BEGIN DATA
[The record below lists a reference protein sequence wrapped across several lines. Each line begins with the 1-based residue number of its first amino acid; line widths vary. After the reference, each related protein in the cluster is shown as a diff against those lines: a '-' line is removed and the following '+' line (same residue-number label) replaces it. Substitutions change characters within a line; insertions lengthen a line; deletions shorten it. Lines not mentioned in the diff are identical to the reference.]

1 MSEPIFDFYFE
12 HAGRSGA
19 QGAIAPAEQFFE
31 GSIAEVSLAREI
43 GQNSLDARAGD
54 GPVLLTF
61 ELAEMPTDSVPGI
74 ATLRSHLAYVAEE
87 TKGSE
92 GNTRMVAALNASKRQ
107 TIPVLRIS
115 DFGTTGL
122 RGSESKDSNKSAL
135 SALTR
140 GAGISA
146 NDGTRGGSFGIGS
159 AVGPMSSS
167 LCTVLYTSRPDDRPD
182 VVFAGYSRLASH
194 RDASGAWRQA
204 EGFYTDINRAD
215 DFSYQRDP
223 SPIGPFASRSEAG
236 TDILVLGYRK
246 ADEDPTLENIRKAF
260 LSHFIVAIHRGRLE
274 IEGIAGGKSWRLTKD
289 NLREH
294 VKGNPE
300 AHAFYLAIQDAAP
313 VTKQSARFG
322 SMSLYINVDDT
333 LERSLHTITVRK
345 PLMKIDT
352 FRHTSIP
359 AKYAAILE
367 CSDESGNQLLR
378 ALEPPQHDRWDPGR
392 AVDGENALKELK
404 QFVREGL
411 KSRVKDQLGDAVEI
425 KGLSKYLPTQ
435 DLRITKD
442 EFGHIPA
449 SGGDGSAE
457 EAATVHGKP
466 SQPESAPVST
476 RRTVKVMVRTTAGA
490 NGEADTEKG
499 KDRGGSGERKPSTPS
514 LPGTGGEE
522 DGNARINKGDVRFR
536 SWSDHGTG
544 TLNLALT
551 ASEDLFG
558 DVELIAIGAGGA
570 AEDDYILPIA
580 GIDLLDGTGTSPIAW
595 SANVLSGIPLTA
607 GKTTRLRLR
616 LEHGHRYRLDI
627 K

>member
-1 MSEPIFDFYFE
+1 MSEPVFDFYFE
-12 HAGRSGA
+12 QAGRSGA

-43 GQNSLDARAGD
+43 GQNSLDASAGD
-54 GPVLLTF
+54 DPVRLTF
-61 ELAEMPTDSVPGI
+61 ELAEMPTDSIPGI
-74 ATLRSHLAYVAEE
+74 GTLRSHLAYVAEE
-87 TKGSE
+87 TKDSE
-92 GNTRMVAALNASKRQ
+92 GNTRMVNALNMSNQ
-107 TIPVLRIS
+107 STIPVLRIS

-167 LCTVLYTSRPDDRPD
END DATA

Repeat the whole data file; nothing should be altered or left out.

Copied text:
[The record below lists a reference protein sequence wrapped across several lines. Each line begins with the 1-based residue number of its first amino acid; line widths vary. After the reference, each related protein in the cluster is shown as a diff against those lines: a '-' line is removed and the following '+' line (same residue-number label) replaces it. Substitutions change characters within a line; insertions lengthen a line; deletions shorten it. Lines not mentioned in the diff are identical to the reference.]

1 MSEPIFDFYFE
12 HAGRSGA
19 QGAIAPAEQFFE
31 GSIAEVSLAREI
43 GQNSLDARAGD
54 GPVLLTF
61 ELAEMPTDSVPGI
74 ATLRSHLAYVAEE
87 TKGSE
92 GNTRMVAALNASKRQ
107 TIPVLRIS
115 DFGTTGL
122 RGSESKDSNKSAL
135 SALTR
140 GAGISA
146 NDGTRGGSFGIGS
159 AVGPMSSS
167 LCTVLYTSRPDDRPD
182 VVFAGYSRLASH
194 RDASGAWRQA
204 EGFYTDINRAD
215 DFSYQRDP
223 SPIGPFASRSEAG
236 TDILVLGYRK
246 ADEDPTLENIRKAF
260 LSHFIVAIHRGRLE
274 IEGIAGGKSWRLTKD
289 NLREH
294 VKGNPE
300 AHAFYLAIQDAAP
313 VTKQSARFG
322 SMSLYINVDDT
333 LERSLHTITVRK
345 PLMKIDT
352 FRHTSIP
359 AKYAAILE
367 CSDESGNQLLR
378 ALEPPQHDRWDPGR
392 AVDGENALKELK
404 QFVREGL
411 KSRVKDQLGDAVEI
425 KGLSKYLPTQ
435 DLRITKD
442 EFGHIPA
449 SGGDGSAE
457 EAATVHGKP
466 SQPESAPVST
476 RRTVKVMVRTTAGA
490 NGEADTEKG
499 KDRGGSGERKPSTPS
514 LPGTGGEE
522 DGNARINKGDVRFR
536 SWSDHGTG
544 TLNLALT
551 ASEDLFG
558 DVELIAIGAGGA
570 AEDDYILPIA
580 GIDLLDGTGTSPIAW
595 SANVLSGIPLTA
607 GKTTRLRLR
616 LEHGHRYRLDI
627 K

>member
-1 MSEPIFDFYFE
+1 MSEPVFDFYFE
-12 HAGRSGA
+12 QAGRSGA

-43 GQNSLDARAGD
+43 GQNSLDASAGD
-54 GPVLLTF
+54 DPVRLTF
-61 ELAEMPTDSVPGI
+61 ELAEMPTDSIPGI
-74 ATLRSHLAYVAEE
+74 GTLRSHLAYVAEE
-87 TKGSE
+87 TKDSE
-92 GNTRMVAALNASKRQ
+92 GNTRMVNALNMSNQ
-107 TIPVLRIS
+107 STIPVLRIS

-167 LCTVLYTSRPDDRPD